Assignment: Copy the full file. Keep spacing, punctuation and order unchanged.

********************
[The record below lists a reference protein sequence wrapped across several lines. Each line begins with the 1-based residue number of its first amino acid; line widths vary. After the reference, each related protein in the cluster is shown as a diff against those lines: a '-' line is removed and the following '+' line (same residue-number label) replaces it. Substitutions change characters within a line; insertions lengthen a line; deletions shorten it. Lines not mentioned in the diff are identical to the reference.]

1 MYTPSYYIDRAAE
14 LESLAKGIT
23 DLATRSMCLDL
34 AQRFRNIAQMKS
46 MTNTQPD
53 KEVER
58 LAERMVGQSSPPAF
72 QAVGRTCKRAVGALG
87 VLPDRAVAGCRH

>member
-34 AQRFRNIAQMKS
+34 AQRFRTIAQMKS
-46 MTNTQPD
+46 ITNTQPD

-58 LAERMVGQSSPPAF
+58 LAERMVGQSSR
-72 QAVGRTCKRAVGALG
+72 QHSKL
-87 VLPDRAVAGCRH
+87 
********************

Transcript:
[The record below lists a reference protein sequence wrapped across several lines. Each line begins with the 1-based residue number of its first amino acid; line widths vary. After the reference, each related protein in the cluster is shown as a diff against those lines: a '-' line is removed and the following '+' line (same residue-number label) replaces it. Substitutions change characters within a line; insertions lengthen a line; deletions shorten it. Lines not mentioned in the diff are identical to the reference.]

1 MYTPSYYIDRAAE
14 LESLAKGIT
23 DLATRSMCLDL
34 AQRFRNIAQMKS
46 MTNTQPD
53 KEVER
58 LAERMVGQSSPPAF
72 QAVGRTCKRAVGALG
87 VLPDRAVAGCRH

>member
-34 AQRFRNIAQMKS
+34 AQRFRTIAQMKS
-46 MTNTQPD
+46 ITNTQPD

-58 LAERMVGQSSPPAF
+58 LAERMVGQSSR
-72 QAVGRTCKRAVGALG
+72 QHSKL
-87 VLPDRAVAGCRH
+87 